this is pokey

Above is one of the marvelous plants in my brother and sister-in-law’s backyard, in Phoenix: an ocotillo. In spring, evidently, it looks much more alive (that orange bloom that is using one of its thorns as a hat-rack is from the flowering plant that sits next to it). Here, it’s sporting more of a glass sculpture look.

I spent this weekend in Phoenix; I’d read a good review of an area trail race in a magazine a few months ago, so picked this weekend to visit my brother so that I could do the race. The timing worked out well (3 weeks after my half-marathon trail race), and I love desert scenery; it’s so beautiful and fascinating. The Coyotes‘ season opener was also a great reason to be in town, as well.

The Cactus ChaCha was a lot of fun! It took us over pretty rugged terrain, but I did the 7-mile run in 1hr 6 minutes, which is faster than my usual trail pace. The weather was perfect: a little chilly, just at the start, so I was glad to be wearing a long-sleeve technical t-shirt.

I’d only done one trail run before -a half-marathon- which did not use timing chips, so I was a little surprised to receive one at the packet pickup. The nice thing about using timing chip technology at a trail race is that it can decrease the funnel effect at the point where the trail inevitably narrows to single-track width, near the start. This proved to be true, to an extent. And it may have accounted for the speed-racer woman that flew by me at mile five. There the h*** did she come from? The porta-potty behind the start line?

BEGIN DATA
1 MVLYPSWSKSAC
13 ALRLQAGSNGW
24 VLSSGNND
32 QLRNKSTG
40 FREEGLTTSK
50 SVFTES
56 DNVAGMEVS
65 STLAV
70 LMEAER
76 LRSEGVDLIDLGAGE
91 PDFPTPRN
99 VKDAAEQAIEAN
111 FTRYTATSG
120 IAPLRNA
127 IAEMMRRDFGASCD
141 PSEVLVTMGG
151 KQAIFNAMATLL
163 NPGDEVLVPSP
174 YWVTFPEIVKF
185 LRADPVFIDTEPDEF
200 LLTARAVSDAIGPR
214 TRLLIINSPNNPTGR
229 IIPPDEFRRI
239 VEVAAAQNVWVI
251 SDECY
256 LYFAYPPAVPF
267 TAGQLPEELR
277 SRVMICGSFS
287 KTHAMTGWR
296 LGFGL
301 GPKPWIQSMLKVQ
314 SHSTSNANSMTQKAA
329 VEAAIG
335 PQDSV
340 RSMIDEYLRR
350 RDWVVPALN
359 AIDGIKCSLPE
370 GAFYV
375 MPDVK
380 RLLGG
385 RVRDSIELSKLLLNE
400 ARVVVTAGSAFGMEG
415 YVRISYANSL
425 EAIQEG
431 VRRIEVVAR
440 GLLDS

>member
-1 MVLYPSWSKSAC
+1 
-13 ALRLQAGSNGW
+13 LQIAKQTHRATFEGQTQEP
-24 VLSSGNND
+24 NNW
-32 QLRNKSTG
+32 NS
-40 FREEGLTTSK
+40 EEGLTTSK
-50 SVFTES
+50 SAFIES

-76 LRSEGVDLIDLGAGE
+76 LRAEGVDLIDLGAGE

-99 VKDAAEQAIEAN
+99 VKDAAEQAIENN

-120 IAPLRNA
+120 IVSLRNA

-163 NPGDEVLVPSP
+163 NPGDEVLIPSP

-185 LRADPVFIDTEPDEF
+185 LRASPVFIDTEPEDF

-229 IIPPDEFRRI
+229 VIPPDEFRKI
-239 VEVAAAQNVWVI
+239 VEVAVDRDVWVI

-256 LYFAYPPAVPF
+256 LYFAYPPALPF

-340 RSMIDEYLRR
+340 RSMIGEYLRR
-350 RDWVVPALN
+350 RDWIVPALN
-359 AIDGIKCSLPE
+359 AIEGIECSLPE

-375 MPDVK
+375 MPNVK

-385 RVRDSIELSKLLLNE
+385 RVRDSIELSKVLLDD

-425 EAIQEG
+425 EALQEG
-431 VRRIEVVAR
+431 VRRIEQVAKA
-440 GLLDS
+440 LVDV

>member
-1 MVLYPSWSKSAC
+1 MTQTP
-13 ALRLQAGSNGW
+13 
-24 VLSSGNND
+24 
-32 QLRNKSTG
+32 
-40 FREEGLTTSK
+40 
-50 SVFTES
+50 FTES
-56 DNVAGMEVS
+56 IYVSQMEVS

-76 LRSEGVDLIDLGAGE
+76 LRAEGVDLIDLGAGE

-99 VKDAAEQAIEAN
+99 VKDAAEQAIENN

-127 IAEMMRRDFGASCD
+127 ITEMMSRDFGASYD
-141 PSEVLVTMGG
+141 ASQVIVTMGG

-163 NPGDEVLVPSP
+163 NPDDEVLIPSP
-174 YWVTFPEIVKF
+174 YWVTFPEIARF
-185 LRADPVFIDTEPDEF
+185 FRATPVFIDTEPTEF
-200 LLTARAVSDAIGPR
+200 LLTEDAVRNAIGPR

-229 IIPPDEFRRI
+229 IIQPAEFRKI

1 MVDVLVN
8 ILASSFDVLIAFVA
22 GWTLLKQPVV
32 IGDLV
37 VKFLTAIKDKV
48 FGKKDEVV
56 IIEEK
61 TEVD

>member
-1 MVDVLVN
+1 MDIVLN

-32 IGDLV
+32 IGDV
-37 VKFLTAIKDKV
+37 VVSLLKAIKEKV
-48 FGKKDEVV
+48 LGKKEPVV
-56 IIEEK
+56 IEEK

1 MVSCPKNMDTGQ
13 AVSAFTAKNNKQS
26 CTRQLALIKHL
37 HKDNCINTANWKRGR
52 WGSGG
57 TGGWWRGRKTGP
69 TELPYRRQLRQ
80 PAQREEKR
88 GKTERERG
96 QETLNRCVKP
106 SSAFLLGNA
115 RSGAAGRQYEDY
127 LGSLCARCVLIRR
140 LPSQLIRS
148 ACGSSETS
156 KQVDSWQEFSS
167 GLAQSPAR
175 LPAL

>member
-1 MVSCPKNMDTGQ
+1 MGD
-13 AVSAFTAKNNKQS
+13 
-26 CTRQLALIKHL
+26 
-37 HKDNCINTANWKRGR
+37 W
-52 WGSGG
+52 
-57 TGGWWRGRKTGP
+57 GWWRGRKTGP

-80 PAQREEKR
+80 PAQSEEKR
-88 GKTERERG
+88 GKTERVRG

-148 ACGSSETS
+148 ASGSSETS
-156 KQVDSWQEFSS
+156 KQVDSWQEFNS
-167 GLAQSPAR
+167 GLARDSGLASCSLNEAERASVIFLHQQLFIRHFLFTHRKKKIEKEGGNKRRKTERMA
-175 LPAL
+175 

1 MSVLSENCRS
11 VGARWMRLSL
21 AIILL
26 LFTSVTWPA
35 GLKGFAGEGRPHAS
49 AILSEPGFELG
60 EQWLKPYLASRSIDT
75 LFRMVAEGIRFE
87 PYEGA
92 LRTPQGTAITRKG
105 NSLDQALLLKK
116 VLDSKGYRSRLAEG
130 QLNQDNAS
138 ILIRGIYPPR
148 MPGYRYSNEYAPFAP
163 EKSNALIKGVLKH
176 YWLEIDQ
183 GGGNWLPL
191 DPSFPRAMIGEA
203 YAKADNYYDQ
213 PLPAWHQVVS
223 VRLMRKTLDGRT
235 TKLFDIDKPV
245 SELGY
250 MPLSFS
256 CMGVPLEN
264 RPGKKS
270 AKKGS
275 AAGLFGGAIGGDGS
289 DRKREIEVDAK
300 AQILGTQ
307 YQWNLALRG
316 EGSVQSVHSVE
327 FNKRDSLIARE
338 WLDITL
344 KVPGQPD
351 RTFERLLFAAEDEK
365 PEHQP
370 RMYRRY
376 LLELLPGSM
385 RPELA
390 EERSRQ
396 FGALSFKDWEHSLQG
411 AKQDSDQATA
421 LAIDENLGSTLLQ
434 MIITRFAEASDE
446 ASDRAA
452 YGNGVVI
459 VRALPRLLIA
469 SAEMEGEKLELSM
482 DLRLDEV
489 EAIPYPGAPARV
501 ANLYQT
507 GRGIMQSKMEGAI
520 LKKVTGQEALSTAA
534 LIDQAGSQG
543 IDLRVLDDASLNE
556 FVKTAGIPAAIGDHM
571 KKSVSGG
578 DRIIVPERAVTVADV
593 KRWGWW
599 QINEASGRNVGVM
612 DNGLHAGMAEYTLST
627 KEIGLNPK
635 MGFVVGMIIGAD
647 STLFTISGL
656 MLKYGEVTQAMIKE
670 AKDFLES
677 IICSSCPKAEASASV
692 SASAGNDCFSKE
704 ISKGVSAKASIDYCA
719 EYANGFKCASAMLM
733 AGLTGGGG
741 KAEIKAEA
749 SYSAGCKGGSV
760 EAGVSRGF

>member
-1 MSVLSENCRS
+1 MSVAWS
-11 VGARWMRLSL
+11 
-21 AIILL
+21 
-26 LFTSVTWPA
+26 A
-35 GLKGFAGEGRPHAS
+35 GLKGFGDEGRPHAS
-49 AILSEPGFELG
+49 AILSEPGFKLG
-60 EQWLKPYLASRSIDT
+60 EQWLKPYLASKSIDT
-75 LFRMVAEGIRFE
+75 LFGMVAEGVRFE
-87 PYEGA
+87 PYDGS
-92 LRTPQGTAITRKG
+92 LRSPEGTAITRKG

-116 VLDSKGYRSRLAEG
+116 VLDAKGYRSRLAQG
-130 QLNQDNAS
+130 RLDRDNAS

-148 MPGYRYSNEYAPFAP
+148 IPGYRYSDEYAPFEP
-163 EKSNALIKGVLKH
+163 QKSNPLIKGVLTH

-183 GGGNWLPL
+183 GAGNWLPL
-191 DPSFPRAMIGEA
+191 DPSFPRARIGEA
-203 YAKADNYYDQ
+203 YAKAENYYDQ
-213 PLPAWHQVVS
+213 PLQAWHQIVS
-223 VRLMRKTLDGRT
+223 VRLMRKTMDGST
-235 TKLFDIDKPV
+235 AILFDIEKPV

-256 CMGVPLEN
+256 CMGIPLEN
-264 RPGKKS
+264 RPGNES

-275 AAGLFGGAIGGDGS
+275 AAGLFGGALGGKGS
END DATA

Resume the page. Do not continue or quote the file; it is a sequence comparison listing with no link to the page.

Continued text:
She didn’t bother me, no, not much at all. I kept a pretty swift clip, and passed people now and then. This, even through some of the rocky gullies that illustrated, for me, why the race is called the cha-cha: the light-on-your toes sort of dance technique of going downhill is what you have to do, in order to keep from rolling an ankle over a rock. You also have to do a little cactus-dodging. This kept my leg turnover pretty high, although surprisingly my HR didn’t get much above 162 or so. I’ve seen it get to 171 during road races.

There were a few rather steep hills that I wisely chose to ski-walk up, but most of the gently-rolling hills allowed for a somewhat steady running pace. Now and then some sandy areas made it interesting. However, the course wound its way a bit up the White Tanks Mountains (I was worried that it would go all the way up, but that didn’t seem feasible for a mere 7-mile race). This made for a rather sustained climb, about halfway through the race, but it eased off soon enough. The terrain was such a tease.

This was a very well-run race! Plenty of water, plus medical support at the four (or five?) aid stations. The wind had blown down many of the trail- and mile-markers, but as there was only one trail, I wasn’t likely to get lost (yay!). There were “breakfast burritos” as post-race food, in addition to bananas, great (pumpkin chocolate-chip!) muffins, chips & salsa, gatorade, etc. Music, fun raffle prizes. Class act. My mom was there with me, so I had a cheering section; she claims to have had a good time people-watching while I ran around among the saguaro. And she got a burrito, after the race, too.

I think there were maybe 300 people running the 7 mile race, and nearly 200 doing the 3-miler. I came in 22 out of 121 women, in the 7-miler. I didn’t expect to place, but the field in a trail race sure is different than in a road race. Those rare folk that do it, tend to be pretty competitive, or so it seems at this shorter distance.

I may do this one again; October is a fine time to visit Phoenix, even if there aren’t yet spring-training baseball games.


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